My grandmother owned a vinyl copy of A Child’s Christmas in Wales and she used to play it the night before the big day. The opening lines still strike a nostalgic chord in me, even though I’ve never set foot in a small coastal town in Wales.
It takes just the right voice to utter any of the story’s opening lines—“All the Christmases roll down toward the two-tongued sea, like a cold and headlong moon bundling down the sky that was our street.” Dylan Thomas’s melodious phrasings are best appreciated when read by his own soulful baritone, now available on YouTube. Properly told, the story can imbue this most oversold of holidays with a bit of its original fantasy.
The Lantern Theater’s production struggles, very apparently, to achieve this feat. But despite the straining efforts of the cast and the stunning sweep of the set, they never quite manage to get where they want to go. Geneviève Perrier, who plays the young boy of Thomas’s remembrances, is fine in the lead role, as are the supporting cast of Doug Hara, Amy Smith and Charlie DelMarcelle (who plays everyone else). But the beauty of A Child’s Christmas in Wales is the perfection with which Thomas captures the reverence and glee that so many children feel on December 25. Would it be too much to ask that a few kids be cast in a play that’s so purely wrapped up in the wonders of youth? Perrier makes every effort to embody the qualities of a naïf, but the role requires an actual child actor.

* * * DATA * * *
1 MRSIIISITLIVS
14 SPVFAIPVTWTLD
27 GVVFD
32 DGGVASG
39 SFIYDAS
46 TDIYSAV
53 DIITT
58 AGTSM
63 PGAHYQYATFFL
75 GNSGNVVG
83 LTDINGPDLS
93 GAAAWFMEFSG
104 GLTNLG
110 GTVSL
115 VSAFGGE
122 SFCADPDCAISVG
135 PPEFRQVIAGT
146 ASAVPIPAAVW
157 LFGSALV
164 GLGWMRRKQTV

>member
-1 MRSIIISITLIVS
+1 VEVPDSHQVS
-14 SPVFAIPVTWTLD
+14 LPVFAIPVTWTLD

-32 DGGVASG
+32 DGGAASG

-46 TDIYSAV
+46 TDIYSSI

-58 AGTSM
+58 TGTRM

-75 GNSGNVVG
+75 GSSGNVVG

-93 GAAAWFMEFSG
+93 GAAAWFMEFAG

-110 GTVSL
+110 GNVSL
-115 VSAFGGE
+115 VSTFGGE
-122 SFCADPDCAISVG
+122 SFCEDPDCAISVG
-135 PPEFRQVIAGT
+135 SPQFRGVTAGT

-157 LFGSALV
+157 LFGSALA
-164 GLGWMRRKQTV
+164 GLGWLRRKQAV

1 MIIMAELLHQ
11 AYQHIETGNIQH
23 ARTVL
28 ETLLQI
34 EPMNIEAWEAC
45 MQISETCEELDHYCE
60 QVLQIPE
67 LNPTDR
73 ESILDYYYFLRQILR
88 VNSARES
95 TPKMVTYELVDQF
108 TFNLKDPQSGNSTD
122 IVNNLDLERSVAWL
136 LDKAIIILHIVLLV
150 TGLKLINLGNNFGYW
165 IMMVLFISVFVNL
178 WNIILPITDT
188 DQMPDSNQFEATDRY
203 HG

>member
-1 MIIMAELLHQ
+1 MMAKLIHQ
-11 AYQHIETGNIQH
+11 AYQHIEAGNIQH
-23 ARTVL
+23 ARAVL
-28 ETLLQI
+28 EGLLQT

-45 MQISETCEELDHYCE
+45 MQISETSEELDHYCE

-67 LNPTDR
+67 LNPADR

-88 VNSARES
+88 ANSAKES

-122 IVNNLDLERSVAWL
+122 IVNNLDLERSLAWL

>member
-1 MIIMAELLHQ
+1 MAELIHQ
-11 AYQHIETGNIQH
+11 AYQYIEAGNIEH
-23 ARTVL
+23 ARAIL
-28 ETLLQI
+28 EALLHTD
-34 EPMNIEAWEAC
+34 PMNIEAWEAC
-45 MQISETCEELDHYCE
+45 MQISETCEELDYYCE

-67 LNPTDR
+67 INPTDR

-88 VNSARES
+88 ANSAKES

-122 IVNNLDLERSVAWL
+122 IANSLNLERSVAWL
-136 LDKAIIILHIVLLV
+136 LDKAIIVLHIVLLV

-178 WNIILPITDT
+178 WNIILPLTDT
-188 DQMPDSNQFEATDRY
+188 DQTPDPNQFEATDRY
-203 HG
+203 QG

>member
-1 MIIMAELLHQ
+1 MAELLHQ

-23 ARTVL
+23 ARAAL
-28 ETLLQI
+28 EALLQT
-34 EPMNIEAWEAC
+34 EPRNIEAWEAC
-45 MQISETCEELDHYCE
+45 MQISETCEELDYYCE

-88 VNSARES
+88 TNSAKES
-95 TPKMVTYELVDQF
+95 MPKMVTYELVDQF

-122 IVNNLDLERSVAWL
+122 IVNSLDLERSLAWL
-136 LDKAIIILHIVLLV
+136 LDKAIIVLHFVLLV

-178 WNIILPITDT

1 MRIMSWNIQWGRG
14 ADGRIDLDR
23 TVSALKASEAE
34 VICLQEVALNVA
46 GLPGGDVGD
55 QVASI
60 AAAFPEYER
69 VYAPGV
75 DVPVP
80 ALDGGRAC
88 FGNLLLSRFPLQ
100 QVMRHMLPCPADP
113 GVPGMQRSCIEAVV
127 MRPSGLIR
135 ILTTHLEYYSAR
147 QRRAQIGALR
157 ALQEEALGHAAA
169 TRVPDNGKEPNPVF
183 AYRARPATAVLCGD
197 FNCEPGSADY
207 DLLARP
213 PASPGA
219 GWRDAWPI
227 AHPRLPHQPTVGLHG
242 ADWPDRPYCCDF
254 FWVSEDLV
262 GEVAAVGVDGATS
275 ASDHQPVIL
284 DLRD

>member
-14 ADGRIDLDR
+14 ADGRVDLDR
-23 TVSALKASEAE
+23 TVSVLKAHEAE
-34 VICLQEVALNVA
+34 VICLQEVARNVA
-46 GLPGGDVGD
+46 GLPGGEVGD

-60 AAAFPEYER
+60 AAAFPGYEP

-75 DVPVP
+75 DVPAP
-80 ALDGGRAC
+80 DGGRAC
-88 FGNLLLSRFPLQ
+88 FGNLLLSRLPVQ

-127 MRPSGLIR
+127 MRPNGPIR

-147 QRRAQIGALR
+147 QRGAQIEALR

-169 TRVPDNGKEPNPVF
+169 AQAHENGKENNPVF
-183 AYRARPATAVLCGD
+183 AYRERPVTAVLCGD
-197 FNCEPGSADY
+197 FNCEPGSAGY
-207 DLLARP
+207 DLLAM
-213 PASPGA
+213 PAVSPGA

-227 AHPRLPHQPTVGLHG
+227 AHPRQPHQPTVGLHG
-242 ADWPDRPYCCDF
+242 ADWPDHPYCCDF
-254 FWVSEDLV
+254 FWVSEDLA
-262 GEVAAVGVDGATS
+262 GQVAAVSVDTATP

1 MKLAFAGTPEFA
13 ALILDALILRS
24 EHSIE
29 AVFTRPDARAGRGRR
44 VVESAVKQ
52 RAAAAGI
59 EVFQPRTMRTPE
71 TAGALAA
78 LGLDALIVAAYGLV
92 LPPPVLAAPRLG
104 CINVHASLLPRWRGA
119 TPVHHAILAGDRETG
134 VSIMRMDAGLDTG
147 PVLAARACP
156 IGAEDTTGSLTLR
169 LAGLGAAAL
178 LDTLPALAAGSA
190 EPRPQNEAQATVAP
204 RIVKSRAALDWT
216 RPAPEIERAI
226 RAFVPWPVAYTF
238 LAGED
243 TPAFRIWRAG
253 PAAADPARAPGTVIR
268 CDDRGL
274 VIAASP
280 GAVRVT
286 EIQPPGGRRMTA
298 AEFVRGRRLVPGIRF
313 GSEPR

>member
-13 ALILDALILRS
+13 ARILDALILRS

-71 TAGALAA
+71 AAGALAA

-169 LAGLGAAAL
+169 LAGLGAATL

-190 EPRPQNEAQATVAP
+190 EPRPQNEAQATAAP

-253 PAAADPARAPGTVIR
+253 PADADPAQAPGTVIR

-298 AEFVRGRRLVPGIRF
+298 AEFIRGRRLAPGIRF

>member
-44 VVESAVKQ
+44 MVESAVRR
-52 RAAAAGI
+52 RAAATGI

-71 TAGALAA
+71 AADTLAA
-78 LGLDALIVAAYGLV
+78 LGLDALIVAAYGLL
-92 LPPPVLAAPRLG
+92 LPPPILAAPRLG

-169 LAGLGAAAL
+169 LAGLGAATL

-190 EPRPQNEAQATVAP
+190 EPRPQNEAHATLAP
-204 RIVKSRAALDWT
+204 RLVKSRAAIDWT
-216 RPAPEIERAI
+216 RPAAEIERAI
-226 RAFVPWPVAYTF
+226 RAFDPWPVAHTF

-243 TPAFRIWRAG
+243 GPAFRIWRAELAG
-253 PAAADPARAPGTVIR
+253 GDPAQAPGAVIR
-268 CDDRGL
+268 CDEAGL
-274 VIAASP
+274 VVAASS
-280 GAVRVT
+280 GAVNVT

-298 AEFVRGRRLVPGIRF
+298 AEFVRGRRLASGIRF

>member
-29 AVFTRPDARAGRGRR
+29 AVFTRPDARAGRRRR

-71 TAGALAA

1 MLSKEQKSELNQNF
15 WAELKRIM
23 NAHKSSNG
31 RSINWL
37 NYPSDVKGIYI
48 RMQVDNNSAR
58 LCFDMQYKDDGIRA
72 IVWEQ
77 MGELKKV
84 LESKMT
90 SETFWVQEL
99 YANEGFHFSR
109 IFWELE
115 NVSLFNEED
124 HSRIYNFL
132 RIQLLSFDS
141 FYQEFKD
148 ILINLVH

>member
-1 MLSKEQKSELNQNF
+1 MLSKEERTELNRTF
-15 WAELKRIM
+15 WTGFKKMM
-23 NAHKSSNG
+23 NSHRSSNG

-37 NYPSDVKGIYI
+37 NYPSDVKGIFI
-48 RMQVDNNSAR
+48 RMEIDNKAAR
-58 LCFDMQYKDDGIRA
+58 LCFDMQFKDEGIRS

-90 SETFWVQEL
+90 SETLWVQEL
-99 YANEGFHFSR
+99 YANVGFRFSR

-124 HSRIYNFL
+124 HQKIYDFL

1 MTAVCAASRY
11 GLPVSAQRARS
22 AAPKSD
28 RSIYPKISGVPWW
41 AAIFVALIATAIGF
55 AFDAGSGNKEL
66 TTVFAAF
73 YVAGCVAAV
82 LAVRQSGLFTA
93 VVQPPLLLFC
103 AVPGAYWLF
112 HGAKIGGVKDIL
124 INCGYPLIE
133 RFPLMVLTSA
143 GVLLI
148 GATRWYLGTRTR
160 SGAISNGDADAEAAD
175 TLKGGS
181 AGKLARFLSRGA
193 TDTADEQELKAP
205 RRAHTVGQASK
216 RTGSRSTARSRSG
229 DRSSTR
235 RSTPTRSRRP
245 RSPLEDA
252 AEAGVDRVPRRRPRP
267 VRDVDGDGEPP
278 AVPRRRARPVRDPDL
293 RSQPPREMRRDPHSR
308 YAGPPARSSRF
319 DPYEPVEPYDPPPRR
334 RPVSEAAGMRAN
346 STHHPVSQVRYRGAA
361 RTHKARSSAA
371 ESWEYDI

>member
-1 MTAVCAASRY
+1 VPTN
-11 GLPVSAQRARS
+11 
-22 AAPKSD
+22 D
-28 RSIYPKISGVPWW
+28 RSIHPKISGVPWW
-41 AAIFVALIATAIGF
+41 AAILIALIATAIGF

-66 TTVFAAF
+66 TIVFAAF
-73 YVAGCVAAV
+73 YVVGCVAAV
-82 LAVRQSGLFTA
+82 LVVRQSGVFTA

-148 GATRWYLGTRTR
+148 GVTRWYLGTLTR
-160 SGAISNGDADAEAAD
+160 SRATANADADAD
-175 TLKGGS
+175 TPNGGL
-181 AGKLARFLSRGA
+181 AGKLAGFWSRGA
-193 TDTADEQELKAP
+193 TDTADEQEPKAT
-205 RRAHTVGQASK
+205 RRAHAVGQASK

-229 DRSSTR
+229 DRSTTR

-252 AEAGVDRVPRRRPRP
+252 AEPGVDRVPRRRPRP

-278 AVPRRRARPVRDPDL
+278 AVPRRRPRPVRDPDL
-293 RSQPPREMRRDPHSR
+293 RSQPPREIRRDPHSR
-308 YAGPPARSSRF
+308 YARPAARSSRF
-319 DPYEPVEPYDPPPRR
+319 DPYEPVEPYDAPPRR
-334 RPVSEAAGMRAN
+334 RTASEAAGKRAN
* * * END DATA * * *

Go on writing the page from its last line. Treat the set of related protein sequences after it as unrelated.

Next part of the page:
The real failing of Lantern’s A Child’s Christmas in Wales lies not with the actors, but with the creators. Charles McMahon and Sebastienne Mundheim did an excellent job with the trappings (although a vaguely creepy white boy doll is entirely unnecessary), from darling little cottages spewing beautifully rendered smoke to their rendition of Thomas’ freezing Welsh waves.
But their attempt to bring the story to life is far too self-serious. This is a slim children’s book, remember, studded with candy cigarettes and snowballs well hurled. It’s a fun read. The Lantern’s version seems portentous, almost ominous at times. This sober, somber rendition fails to suffuse the watcher with the necessary warming glow. A Christmas play that feels too greatly labored has missed the point. A great deal of work was clearly put into this production, but it fails to achieve the feeling of effortlessness that any adaption of Thomas’s work should strive for.
The source material contains lines that, when seen in isolation, look absurdly dense and strained: “Now we were snow-blind travelers lost on the north hills, and vast dewlapped dogs with flasks round their necks, ambled and shambled up to us, baying ‘Excelsior’,” Thomas writes of a nighttime expedition. But when you read the thing or— better yet— listen to it, these bulging sentences don’t stand out. The story washes over you because that’s just the way he talks. It’s a tale better heard, or read, than seen.
To read another review by Gary L. Day, click here.